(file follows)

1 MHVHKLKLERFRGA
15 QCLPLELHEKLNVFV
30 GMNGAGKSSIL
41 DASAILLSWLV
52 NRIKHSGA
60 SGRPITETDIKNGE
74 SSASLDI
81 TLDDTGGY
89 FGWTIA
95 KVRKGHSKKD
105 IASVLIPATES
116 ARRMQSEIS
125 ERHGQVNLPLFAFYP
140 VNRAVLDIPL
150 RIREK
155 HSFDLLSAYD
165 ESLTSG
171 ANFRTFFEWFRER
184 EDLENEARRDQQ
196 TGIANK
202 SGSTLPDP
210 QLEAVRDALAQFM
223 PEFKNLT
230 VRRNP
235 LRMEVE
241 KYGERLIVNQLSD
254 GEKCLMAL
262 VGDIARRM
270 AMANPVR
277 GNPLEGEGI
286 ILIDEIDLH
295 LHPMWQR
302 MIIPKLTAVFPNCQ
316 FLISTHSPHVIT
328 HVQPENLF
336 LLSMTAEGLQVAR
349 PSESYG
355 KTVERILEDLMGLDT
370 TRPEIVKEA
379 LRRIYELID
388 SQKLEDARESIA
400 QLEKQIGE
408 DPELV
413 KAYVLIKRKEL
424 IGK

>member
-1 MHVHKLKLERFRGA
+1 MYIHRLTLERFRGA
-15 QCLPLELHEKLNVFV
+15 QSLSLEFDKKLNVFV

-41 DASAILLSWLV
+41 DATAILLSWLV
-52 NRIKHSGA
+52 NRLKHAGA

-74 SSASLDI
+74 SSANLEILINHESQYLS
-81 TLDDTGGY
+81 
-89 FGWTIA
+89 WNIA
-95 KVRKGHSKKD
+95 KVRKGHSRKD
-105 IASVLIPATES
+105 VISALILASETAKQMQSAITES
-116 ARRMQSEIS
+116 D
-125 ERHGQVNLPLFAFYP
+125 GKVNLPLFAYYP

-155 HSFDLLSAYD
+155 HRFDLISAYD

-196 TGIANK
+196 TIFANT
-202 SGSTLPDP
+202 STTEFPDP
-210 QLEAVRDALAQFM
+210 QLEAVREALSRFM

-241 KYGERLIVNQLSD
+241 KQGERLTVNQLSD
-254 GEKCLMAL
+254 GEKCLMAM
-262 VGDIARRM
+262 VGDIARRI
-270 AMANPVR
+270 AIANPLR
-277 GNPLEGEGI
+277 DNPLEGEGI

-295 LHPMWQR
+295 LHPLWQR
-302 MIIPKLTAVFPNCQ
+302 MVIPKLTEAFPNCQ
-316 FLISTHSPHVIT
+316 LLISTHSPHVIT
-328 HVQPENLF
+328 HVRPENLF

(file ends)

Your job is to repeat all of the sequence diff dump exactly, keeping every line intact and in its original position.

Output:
1 MHVHKLKLERFRGA
15 QCLPLELHEKLNVFV
30 GMNGAGKSSIL
41 DASAILLSWLV
52 NRIKHSGA
60 SGRPITETDIKNGE
74 SSASLDI
81 TLDDTGGY
89 FGWTIA
95 KVRKGHSKKD
105 IASVLIPATES
116 ARRMQSEIS
125 ERHGQVNLPLFAFYP
140 VNRAVLDIPL
150 RIREK
155 HSFDLLSAYD
165 ESLTSG
171 ANFRTFFEWFRER
184 EDLENEARRDQQ
196 TGIANK
202 SGSTLPDP
210 QLEAVRDALAQFM
223 PEFKNLT
230 VRRNP
235 LRMEVE
241 KYGERLIVNQLSD
254 GEKCLMAL
262 VGDIARRM
270 AMANPVR
277 GNPLEGEGI
286 ILIDEIDLH
295 LHPMWQR
302 MIIPKLTAVFPNCQ
316 FLISTHSPHVIT
328 HVQPENLF
336 LLSMTAEGLQVAR
349 PSESYG
355 KTVERILEDLMGLDT
370 TRPEIVKEA
379 LRRIYELID
388 SQKLEDARESIA
400 QLEKQIGE
408 DPELV
413 KAYVLIKRKEL
424 IGK

>member
-1 MHVHKLKLERFRGA
+1 MYIHRLTLERFRGA
-15 QCLPLELHEKLNVFV
+15 QSLSLEFDKKLNVFV

-41 DASAILLSWLV
+41 DATAILLSWLV
-52 NRIKHSGA
+52 NRLKHAGA

-74 SSASLDI
+74 SSANLEILINHESQYLS
-81 TLDDTGGY
+81 
-89 FGWTIA
+89 WNIA
-95 KVRKGHSKKD
+95 KVRKGHSRKD
-105 IASVLIPATES
+105 VISALILASETAKQMQSAITES
-116 ARRMQSEIS
+116 D
-125 ERHGQVNLPLFAFYP
+125 GKVNLPLFAYYP

-155 HSFDLLSAYD
+155 HRFDLISAYD

-196 TGIANK
+196 TIFANT
-202 SGSTLPDP
+202 STTEFPDP
-210 QLEAVRDALAQFM
+210 QLEAVREALSRFM

-241 KYGERLIVNQLSD
+241 KQGERLTVNQLSD
-254 GEKCLMAL
+254 GEKCLMAM
-262 VGDIARRM
+262 VGDIARRI
-270 AMANPVR
+270 AIANPLR
-277 GNPLEGEGI
+277 DNPLEGEGI

-295 LHPMWQR
+295 LHPLWQR
-302 MIIPKLTAVFPNCQ
+302 MVIPKLTEAFPNCQ
-316 FLISTHSPHVIT
+316 LLISTHSPHVIT
-328 HVQPENLF
+328 HVRPENLF